Review: ‘This Wonderful Life’ explores American complexities

A holiday classic gets an update in a play at Boise Contemporary Theater.

December 2, 2013 


  • Go see it


    “This Wonderful Life”


    Boise Contemporary Theater, 854 Fulton St.


    8 p.m. Wednesdays-Fridays, 2 and 8 p.m. Saturdays through Dec. 21.


    $30 Fridays-Saturdays, $25 Wednesdays-Thursdays, $15 matinees and for students at any performance at 331-9224, or

If you’re an artistic director at an edgy contemporary theater, you must choose your holiday show carefully — not too sappy that you belie the theater’s aesthetic, yet not so dark that it’s a holiday buzz kill.

Boise Contemporary Theater’s Matthew Cameron Clark hits the right tone with Steve Murray’s “This Wonderful Life,” and in the hands of director Drew Barr, designer Rick Martin and actor Tom Ford, it puts forth the darker subtext and questions that make it relevant.

Don’t worry. If you don’t know the film already, you will after seeing this play.

Ford’s unnamed character recounts his favorite movie — “It’s a Wonderful Life” — at a troubled time in his life, as he contemplates the same life and death question that the film’s main character, George Bailey, faces: Would the world be a better place without me? And the more pertinent argument — how do we value a human life?

Ford, a masterful actor and storyteller, embodies each of the film’s iconic characters, from a Jimmy Stewart-esque George and Henry Travers’ Clarence (Angel Second Class) to Lionel Barrymore’s evil Mr. Potter and Donna Reed’s Mary Hatch. Working with dialect coach Ann Price, he nails each of the voices in the exact intonations from the film, right down to Clarence’s cracking voice on: “She’s just about to close up the library!” (Giggles from the audience.)

It’s a truly engaging performance, as he invites the audience into his fascination with the Capra film.

From the moment you walk into the BCT building, you are enveloped in the film’s environment — large-scale black-and-white screen shots from Mr. Gower’s apothecary, Martini’s bar, the Bailey house and, of course, the bridge where George ponders the value of his life. It is a complete experience.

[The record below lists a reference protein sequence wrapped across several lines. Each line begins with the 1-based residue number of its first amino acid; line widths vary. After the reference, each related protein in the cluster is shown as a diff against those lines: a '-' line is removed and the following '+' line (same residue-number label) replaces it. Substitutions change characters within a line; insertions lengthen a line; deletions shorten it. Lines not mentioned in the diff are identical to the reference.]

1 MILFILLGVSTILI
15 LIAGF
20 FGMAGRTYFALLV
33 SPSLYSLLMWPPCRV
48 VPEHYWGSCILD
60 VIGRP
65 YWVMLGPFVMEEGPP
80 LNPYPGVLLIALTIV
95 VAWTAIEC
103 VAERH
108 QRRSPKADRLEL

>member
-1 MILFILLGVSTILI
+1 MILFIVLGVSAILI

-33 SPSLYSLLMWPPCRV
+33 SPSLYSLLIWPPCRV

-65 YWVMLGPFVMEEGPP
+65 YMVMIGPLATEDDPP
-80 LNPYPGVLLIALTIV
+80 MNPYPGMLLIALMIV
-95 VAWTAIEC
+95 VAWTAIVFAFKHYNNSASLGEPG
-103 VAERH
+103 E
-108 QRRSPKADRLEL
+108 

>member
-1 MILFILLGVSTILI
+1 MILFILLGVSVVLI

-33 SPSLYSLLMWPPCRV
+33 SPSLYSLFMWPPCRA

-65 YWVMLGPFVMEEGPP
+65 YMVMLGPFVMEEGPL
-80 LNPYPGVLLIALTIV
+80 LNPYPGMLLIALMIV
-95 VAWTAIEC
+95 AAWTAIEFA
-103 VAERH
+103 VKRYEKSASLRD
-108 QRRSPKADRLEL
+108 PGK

There is trivia to learn, there are quizzes to take, and you can even have your picture taken on the bridge.

Ford’s journey through the film plays out on Rick Martin’s subtly high-tech set: a thrust platform and a video wall filled with squares and rectangles on which elements from the film are projected to illustrate Ford’s performance.

Ford deftly brings the 1940s characters to life with a mix of pathos and humor, tinged with his own sorrowful questioning.

With this breakdown you realize there’s something deeply American about “It’s a Wonderful Life” that is inextricably tied to the Puritan work ethic that founded this country.

“Notice how much of this movie is about money?” Ford asks in an aside. And it is. Money and greed make Mr. Potter downright evil; George’s true wealth is found in family, community and good intentions. That seems a quaint notion today, in a time when human effort is devalued and money defines success, especially at the holidays.

And that’s part of the point. December is a magical time, when the impossible seems to happen.

Would the town have saved George if the bank examiner had come on any day other than Christmas Eve? Would the angels have come to the rescue in July? Is redemption still possible in our complicated times?

But don’t lose heart, because the human spirit bleeds through in every aspect of Ford’s performance. In the end, we’re all the better for having asked the questions.

Dana Oland: 377-6442, Twitter: @IDS_DanaOland

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